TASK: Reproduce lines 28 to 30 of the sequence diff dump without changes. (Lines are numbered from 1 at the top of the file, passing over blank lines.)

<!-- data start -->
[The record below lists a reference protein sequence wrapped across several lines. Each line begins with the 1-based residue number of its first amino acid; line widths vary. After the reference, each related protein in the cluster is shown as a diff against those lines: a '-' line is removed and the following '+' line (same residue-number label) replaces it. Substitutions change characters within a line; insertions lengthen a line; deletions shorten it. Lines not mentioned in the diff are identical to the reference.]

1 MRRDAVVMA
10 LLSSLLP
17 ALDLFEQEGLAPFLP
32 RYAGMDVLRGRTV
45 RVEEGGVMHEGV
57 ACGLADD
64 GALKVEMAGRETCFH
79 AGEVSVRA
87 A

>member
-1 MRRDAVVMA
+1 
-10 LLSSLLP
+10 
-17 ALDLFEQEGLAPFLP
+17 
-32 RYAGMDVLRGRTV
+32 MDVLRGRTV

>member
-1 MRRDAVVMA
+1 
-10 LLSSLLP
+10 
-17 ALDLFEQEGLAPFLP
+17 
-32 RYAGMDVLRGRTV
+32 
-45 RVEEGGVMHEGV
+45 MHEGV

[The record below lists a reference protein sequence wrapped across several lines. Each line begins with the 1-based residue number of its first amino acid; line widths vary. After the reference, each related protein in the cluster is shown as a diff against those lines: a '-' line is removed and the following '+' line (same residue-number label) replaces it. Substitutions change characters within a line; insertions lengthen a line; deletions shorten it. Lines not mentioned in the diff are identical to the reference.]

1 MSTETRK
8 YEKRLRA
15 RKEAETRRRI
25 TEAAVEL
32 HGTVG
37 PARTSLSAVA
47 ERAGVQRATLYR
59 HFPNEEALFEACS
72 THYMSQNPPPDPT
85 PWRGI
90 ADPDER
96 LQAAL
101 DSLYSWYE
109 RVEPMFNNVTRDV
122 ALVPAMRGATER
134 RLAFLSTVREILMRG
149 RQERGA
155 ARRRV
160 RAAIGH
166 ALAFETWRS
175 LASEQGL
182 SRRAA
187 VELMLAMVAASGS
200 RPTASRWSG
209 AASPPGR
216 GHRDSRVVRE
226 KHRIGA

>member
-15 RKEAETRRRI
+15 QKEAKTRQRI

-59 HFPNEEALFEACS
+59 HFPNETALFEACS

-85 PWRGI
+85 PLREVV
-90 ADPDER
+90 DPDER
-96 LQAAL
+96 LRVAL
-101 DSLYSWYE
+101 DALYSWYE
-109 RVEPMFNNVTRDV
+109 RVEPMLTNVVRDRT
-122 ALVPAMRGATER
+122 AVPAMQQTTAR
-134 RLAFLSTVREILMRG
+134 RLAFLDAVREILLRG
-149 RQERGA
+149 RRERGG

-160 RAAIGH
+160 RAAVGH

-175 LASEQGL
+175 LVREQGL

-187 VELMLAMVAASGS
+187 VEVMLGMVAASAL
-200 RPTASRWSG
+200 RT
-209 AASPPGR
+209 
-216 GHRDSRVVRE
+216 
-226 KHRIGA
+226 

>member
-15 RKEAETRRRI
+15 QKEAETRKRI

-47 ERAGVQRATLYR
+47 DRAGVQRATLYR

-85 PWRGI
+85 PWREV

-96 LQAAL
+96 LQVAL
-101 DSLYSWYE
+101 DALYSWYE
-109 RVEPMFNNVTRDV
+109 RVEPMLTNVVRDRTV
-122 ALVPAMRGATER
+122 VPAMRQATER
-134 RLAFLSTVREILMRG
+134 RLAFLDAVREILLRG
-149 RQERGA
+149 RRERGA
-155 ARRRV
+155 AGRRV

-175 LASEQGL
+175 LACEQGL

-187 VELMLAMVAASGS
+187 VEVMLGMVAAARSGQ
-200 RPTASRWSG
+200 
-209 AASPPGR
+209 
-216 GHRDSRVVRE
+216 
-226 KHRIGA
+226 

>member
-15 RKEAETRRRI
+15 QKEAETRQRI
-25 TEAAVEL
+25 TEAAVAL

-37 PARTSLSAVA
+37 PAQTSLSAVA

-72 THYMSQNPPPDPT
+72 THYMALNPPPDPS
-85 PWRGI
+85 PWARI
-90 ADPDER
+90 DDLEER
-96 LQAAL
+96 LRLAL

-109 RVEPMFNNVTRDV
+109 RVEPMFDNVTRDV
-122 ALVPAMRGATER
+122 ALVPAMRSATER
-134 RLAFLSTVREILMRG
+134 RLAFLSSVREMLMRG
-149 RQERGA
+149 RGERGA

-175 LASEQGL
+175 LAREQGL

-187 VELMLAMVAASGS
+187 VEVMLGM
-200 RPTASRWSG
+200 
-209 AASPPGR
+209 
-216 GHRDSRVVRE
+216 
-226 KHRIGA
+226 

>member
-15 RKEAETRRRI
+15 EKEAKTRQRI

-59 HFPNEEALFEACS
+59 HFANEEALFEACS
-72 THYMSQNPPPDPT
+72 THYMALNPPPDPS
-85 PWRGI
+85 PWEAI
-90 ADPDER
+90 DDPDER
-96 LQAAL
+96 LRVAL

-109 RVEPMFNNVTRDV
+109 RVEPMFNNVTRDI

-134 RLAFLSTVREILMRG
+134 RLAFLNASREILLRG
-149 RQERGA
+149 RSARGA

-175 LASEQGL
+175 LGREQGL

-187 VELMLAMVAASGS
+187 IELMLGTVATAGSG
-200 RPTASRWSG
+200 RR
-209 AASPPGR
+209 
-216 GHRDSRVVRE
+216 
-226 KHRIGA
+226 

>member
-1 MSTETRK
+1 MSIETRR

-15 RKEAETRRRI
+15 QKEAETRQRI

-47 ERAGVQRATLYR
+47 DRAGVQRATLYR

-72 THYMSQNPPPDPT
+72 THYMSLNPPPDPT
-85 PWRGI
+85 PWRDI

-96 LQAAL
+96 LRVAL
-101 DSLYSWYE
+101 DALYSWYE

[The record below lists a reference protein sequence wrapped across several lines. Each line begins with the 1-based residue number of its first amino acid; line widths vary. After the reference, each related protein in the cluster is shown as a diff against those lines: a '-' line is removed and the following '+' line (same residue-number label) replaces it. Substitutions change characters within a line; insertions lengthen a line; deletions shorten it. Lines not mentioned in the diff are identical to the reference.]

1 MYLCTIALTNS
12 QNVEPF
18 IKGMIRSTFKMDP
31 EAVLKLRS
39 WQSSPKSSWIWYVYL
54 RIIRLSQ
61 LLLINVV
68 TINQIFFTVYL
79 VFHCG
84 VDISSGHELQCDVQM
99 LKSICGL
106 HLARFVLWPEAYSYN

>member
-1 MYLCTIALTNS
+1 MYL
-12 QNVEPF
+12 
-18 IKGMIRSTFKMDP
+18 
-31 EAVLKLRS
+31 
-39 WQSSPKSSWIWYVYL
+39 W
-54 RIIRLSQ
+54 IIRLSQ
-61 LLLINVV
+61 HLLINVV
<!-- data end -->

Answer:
+32 
-45 RVEEGGVMHEGV
+45 MHEGV